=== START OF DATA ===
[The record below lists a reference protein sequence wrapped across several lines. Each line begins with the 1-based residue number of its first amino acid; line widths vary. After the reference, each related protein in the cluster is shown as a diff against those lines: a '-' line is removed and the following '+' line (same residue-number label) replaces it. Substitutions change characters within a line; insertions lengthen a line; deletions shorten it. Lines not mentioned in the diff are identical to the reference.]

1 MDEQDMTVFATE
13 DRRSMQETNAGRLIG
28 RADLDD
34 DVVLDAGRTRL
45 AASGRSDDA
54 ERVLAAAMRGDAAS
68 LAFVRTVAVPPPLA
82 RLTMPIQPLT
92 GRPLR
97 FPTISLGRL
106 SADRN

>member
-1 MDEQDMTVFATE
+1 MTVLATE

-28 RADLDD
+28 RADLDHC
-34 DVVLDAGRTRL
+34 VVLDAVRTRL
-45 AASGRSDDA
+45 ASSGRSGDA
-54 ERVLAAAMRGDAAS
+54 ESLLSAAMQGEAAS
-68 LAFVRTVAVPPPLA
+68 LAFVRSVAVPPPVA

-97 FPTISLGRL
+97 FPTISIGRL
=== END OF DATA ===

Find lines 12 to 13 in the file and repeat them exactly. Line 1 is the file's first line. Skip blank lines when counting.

106 SADRN

>member